This sequence, Sen mentions in his letter to Gita Sen, was inspired by a similar incident while shooting for 'Baishe Shravan' in Mankor. One of the owner of the run-down palace of Mankor, the setting for 'Baishe Shravan', Dulal Kaviraj's wife had suddenly gone into labour and had to be rushed fourteen kilometres away to the hospital in Panagarh. The production team, at Sen's urging, had immediately rushed to the couple's aid. This incident from twenty years ago, remembered in a dream while shooting for 'Akaler Sandhane', inspired this sequence.
Durga's (Sreela Majumdar) character is replete with symbolism; her own life story parallels the stories of the characters of the fictional famine film. This association foregrounds the continuing nature of the famine for the lower and peasant classes of society; at the same time, it also sets up the dramatic conflict around Durga and her interactions with the film crew which will be important later on in the narrative. In fact, it becomes amply clear in the very next scene when the rehearsal for the sequence with Sabitri (Smita Patil) becomes too real and emotional for Durga who cries out in horror and pain, disrupting the shoot. Durga's own home and her family, seen immediately after, reaffirm the deliberately symbolic dimensions of the character.
The presence of the film crew begins to affect the village economy. Food, much of which is sent off to the cities to begin with, starts getting scarce as prices start rising due to the increased demand. The sequence harks back to the prophetic words of the old man when the crew had entered the village; the shoot of the famine film has set off another famine.
The sequence foregrounds the constantly shifting reactions to cinema of the people of the village. The family, not from the peasant class and thus higher in the class hierarchy, is open about its fascination for cinema - a fascination born of knowledge gleaned from well circulated film magazines and journals (the quick shot of 'Anandalok', a popular Bengali film magazine established on 1975). However, that fascination is also restricted to the popular Hindi and Bengali language films with the established superstars of the time (Soumitra Chatterjee, Amitabh Bachhan, Dharmendra, Hema Malini, etc.). Thus, when the father gets to know that the role is that of a woman from 1943 who agrees to trading in sexual favors for food, he takes deep offense to the suggestion, rebuking and throwing them out. The cinematic quest for realism/naturalism is here at odds with the moral economy of the people of the village, equally aided and abetted by prevalent hypocritical notions concerning class, gender and sexuality.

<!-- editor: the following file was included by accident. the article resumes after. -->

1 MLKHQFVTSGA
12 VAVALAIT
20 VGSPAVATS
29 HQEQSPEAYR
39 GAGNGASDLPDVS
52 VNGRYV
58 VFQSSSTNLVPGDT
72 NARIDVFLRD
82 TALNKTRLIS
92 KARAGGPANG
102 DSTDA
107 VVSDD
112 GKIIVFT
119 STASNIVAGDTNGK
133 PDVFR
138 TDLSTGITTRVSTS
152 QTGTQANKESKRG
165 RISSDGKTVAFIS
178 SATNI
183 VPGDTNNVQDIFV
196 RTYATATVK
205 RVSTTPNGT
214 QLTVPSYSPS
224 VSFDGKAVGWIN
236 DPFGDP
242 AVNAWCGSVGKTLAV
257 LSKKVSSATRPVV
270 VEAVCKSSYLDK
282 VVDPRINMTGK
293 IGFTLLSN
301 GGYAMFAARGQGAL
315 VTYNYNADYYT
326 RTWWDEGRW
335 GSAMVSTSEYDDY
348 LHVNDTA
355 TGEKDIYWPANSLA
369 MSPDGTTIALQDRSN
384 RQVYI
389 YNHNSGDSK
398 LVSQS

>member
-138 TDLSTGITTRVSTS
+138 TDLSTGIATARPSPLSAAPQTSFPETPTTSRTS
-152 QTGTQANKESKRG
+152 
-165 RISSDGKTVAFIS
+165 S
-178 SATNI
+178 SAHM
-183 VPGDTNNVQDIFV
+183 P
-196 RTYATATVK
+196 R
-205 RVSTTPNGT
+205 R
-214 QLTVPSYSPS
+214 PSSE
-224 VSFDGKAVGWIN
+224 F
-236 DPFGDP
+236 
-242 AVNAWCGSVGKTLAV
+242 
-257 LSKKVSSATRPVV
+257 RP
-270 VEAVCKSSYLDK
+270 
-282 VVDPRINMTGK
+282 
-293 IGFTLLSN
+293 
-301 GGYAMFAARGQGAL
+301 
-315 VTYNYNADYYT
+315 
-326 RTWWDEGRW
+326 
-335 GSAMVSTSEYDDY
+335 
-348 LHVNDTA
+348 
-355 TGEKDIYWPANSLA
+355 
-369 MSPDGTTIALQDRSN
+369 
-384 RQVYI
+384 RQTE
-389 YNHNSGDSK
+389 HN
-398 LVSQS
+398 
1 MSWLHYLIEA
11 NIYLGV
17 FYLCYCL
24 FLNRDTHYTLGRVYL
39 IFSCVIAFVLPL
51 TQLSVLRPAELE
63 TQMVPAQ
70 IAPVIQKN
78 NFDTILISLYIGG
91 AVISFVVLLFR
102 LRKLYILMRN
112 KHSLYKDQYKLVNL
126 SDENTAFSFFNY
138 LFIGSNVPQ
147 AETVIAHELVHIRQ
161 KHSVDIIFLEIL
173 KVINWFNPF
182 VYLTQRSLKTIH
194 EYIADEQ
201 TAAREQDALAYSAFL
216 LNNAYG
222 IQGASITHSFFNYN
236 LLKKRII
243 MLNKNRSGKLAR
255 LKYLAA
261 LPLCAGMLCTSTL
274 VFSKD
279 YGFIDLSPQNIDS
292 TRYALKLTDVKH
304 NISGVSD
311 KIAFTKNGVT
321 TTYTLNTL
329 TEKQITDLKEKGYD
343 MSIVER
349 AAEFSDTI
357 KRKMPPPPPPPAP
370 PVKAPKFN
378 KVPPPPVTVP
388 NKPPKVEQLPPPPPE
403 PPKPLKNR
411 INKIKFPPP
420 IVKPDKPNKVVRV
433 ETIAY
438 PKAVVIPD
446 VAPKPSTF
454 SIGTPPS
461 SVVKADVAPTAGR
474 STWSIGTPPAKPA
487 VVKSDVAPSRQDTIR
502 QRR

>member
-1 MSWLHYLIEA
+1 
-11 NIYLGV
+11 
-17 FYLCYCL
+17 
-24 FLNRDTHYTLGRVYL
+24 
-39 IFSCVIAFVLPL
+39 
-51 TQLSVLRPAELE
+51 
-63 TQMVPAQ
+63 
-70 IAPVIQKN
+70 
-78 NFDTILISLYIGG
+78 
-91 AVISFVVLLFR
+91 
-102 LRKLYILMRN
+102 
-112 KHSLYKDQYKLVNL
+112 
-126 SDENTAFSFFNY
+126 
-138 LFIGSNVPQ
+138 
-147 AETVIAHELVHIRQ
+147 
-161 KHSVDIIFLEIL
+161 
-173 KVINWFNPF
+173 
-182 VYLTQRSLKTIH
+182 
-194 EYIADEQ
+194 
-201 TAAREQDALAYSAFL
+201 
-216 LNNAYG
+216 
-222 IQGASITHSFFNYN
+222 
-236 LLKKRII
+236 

The fallout of the unfortunate exchange with the girl's father over her casting is felt most acutely by Haren. We have discussed how the narrative has firmly set Haren apart from the other villagers right from the outset by his enthusiastic participation in the film crew's daily business. This is complemented by his own predilections towards acting. However, the aforementioned incident and prevalent notions regarding the illicit nature of the profession, though irrelevant to him, produce a stand-off between him and his family.
The impasse between the film crew and the villagers gradually worsens as rumours and allegations begin to make the rounds, pitting the two sides against each other in the contest. At the same time, the hypocrisies of many of the villagers who are leading the charge against the film crew are exposed by the school teacher when he reminds them that their fears regarding how the villagers are being exploited are rather ironic considering many of them come from families who earned their wealth and class prestige from famine profiteering back in 1943. Noted critic Chidananda Dasgupta has noted: 'Seldom has the intervention of the observer in the life of the observed been so drastically constructed and so graphically described. It took a fiction film to expose the realities of the relationship. As the schoolmaster says to the director, ‘You belong to a privileged class. . . you have tried to impose yourself on them.’ In your search for realism, he could have added. The fictional approach enables Mrinal Sen to push the observer-observed, self-and-other divide to its apotheosis, where its roots can be exposed in a way no documentary film or written ruminations of the anthropologist could have. It challenges the film-maker’s pretense to objectivity and lays it bare.' (Chidananda Das Gupta, ‘Film as Visual Anthropology’, Seeing Is Believing: Selected Writings on Cinema, Viking/Penguin, 2008)